Canadians in Alberta are calling it “Snowtember” this week, as heavy snow is falling across the Calgary region. The wintry inundation has brought town trees and power lines, and is wreaking havoc on the morning commute. Calgary snowfall totals this week are more than what the city typically sees in the months of September and October, combined.

Calgary airport has totaled more than 20 centimeters (8 inches) of snow since Monday. The 11.8 cm that Calgary saw on Monday broke it’s previous September 8 snowfall record which was set in 1921, when the city accumulated 11.7 cm. On top of what’s already fallen, another five inches is expected through Wednesday evening in Calgary itself, while higher amounts of up to 10 inches could fall in the higher elevations.

While snow in Alberta in September is not completely unheard of, it’s still a pretty rare occurrence.  Weather Channel’s Nick Wiltgen writes:

September has, on average, 1-2 days of measurable snow in Calgary. On average, only one September day every three years sees at least 5 centimeters (just under 2 inches) of snow. Nonetheless, Monday’s snow was an attention-grabber, especially coming so early in the month and just a day after Sunday’s high of 78 degrees Fahrenheit.

Roads are quite visibly a mess on Wednesday morning as the snow continues to fall. Calgary Mayor Naheed Nenshi advises people to stay off the roads. “It’s miserable outside, folks. Please leave extra time, drive safely, and, if you can, avoid morning rush hour travel today,” the mayor said in a tweet on Wednesday morning.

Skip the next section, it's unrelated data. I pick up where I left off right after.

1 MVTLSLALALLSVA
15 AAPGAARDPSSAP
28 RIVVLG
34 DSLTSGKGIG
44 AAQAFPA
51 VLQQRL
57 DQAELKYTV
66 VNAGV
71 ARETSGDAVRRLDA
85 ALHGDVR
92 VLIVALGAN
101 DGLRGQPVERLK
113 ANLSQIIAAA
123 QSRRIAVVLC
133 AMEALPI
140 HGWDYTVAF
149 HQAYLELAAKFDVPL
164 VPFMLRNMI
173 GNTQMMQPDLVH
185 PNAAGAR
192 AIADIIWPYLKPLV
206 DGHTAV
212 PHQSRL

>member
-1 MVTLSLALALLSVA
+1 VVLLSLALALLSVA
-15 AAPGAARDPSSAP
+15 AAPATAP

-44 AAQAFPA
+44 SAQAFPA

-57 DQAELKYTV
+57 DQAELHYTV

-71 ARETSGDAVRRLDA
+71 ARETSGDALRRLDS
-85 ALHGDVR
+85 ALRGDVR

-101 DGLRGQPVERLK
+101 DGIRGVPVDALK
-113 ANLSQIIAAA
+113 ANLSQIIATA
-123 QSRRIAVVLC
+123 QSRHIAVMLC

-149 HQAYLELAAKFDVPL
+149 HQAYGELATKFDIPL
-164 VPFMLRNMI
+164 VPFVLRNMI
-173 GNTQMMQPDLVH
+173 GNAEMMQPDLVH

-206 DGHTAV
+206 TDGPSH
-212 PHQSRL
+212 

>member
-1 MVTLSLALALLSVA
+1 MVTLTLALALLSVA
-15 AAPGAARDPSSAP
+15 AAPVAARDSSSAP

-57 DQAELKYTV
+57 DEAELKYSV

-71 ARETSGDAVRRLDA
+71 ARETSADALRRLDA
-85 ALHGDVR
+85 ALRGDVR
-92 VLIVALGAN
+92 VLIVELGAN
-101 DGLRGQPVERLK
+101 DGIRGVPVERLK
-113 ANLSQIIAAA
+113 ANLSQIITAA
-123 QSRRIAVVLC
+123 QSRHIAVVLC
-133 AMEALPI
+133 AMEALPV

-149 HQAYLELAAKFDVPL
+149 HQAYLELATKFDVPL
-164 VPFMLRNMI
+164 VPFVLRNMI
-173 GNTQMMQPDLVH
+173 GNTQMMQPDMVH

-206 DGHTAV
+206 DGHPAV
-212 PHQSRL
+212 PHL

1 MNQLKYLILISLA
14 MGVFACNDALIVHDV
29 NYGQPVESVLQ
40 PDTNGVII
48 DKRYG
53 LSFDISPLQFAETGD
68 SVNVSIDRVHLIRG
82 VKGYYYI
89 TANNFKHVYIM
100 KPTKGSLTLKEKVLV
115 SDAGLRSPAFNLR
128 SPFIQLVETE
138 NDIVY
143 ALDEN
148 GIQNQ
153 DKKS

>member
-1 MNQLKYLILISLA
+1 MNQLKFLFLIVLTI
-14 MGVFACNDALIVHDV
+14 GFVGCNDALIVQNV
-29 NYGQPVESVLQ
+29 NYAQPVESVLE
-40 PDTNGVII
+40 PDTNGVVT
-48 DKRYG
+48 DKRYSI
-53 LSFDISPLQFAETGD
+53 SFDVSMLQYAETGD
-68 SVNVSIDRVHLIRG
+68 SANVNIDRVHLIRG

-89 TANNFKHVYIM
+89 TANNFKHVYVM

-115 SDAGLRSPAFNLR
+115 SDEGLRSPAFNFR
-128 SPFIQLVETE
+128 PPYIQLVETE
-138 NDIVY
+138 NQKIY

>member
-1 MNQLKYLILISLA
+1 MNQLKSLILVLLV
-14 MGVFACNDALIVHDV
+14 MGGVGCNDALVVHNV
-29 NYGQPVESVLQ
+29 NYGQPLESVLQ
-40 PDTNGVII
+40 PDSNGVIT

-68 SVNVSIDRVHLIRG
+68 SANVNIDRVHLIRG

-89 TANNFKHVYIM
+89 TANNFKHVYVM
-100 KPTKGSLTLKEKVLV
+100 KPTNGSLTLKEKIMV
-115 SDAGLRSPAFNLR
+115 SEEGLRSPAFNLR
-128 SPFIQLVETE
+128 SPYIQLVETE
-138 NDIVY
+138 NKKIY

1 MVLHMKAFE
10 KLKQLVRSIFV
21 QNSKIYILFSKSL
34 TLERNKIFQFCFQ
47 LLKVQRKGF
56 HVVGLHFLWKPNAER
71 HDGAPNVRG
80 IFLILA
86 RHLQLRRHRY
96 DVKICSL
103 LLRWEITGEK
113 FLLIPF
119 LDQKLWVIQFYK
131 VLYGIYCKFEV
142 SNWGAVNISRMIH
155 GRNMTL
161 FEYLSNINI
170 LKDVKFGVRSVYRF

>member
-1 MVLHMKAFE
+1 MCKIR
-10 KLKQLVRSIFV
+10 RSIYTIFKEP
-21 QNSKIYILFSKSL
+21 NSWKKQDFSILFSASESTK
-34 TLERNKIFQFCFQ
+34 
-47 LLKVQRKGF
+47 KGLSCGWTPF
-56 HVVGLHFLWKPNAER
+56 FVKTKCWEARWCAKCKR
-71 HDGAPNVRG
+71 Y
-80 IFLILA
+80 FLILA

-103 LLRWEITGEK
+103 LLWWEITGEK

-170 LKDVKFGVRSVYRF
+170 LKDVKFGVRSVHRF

The heavy, wet nature of this week’s snow has been bringing down tree branches, and thereby power lines, across the Calgary region. 660 News reports that 30,000 customers were without power in Calgary as of Wednesday morning, and crews were having trouble responding to the high volume of calls that are coming in to report downed branches. That non-emergency 311 number has received over 1,000 calls since Tuesday, and the average wait time for a call to 311 has climbed to 16 minutes.

A deep trough of low pressure is pushing south through southern Canada and the northern U.S. this week, bringing not only snow, but cooler weather along with it.

The high elevations of Montana are seeing snow on Wednesday morning as low temperatures dip below freezing. Up to 15 inches of snow could fall in the high elevations of Wyoming through Thursday evening, and western South Dakota and even Nebraska could get some flurries in early morning hours of Friday.

This snow-generating storm is the same system that will bring cooler weather to the eastern U.S. later this week. While we might not see snow, temperatures will be running 10 to 15 degrees below average starting this weekend here in the D.C. area.